EmunaDate: What tips do you suggest each person takes to date most effectively (that is prevent dating forever to the best of their ability)?
Sherry Zimmerman: Don't date before you know who you are or you feel ready to be in a relationship- don't do it! You'll either spend years searching, because no one will be right for you since you don't really now what you want, or you'll end up in the wrong relationship. Date when you are ready. Know that you don't have to have a million dates - just dates with people who are right for you. Fewer dates with people who are more suitable for you are better than a million people who you have nothing in common with, even if at least you feel like you are doing something proactive.

I see today there are many people who want to get married but aren't really marriage material, such as having anger problems, hygiene issues, social anxiety, poor social skills, emotional problems, depression, all sorts of things. Don't date until you are marriageable, this will save you lots of rejection and heart ache. On the other side, don't get involved with someone that you can see early on that they haven't developed the qualities needed to be in an interdependent relationship. Your job as a married person isn't to fix your spouse - they should be fixed before they start dating.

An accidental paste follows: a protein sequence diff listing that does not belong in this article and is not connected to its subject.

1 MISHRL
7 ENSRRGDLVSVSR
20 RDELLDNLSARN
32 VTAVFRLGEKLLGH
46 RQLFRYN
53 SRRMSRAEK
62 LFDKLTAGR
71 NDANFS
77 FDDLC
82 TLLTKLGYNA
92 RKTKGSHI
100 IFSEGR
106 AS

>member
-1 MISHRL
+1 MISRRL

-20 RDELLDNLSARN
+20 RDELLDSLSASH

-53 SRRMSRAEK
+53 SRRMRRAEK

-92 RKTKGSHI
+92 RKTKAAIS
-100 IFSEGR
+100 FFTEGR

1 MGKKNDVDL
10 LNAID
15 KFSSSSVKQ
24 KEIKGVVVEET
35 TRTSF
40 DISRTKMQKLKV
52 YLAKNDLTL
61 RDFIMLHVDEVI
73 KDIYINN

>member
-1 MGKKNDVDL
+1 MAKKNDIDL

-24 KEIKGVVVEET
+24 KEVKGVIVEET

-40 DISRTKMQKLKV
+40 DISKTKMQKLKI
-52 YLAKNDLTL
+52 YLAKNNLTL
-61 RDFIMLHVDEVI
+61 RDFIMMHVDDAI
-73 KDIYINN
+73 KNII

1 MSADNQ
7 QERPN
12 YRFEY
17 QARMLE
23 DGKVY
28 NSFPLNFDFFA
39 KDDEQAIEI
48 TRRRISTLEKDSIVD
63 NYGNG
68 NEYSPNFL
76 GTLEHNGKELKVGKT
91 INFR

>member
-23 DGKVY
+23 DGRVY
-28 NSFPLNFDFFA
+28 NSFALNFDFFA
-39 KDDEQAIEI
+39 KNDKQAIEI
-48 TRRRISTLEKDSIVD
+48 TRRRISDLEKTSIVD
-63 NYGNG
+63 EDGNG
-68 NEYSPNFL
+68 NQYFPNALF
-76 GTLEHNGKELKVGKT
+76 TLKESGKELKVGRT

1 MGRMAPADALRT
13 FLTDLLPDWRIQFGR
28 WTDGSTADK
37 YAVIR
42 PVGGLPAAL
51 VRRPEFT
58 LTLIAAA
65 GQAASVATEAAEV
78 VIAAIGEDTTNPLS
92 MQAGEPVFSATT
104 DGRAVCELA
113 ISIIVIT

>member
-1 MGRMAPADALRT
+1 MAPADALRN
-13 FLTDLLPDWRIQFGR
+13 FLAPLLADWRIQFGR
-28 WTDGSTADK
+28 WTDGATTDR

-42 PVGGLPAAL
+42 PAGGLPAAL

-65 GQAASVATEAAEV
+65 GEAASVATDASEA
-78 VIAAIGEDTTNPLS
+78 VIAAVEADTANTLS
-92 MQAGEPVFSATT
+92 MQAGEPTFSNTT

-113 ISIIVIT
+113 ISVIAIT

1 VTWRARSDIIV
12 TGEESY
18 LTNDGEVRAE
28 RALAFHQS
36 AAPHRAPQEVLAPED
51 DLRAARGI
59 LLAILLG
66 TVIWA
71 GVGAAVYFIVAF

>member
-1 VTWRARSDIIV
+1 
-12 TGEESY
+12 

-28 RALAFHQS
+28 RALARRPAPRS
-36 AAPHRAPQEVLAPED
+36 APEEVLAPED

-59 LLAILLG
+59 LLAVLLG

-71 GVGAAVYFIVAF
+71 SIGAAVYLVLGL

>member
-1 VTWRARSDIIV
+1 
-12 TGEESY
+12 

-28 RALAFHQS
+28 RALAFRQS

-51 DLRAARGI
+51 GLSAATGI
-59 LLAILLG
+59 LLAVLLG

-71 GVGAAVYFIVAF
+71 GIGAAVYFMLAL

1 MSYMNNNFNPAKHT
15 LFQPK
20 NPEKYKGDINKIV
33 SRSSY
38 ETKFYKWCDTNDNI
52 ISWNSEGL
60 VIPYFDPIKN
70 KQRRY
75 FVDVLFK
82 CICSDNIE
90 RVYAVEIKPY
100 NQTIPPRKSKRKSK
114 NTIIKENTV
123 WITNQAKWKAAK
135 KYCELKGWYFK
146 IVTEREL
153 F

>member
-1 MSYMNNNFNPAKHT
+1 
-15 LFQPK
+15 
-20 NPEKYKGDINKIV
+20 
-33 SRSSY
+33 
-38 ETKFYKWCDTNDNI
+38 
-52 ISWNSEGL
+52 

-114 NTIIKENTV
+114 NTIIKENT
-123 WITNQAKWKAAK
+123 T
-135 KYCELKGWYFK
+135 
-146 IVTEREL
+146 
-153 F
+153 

Lastly, there are normal people who may have unrealistic expectations and that is why they are having such a hard time. For these people I strongly suggest finding a dating mentor - such as a married person whose judgement you trust to bounce your ideas off of. They can help you whittle down your expectations to what is important. 

EmunaDate: Can you provide some ideas for how to identify when a person isn't really ready for marriage, or when it's worth giving them a shot?
Sherry Zimmerman: Look for motivation - what a person does and not what a person says. For example, you shouldn't dismiss someone just because they are unemployed. It could simply be because of the economy. If they don't have a full-time job but are blogging and volunteering and doing things to maximize their potential getting a job, that shows a lot about a person. Or say a person has some mild social awkwardness - their skills can improve. Talk to them about what bothers you about how they are living their life right now. A lot of times people are afraid to raise issues that bother them, hoping that something will magically work itself out - but it won't. And date long enough to get your questions answered. 
EmunaDate: What are some ways we can lay the foundation for a successful marriage while dating?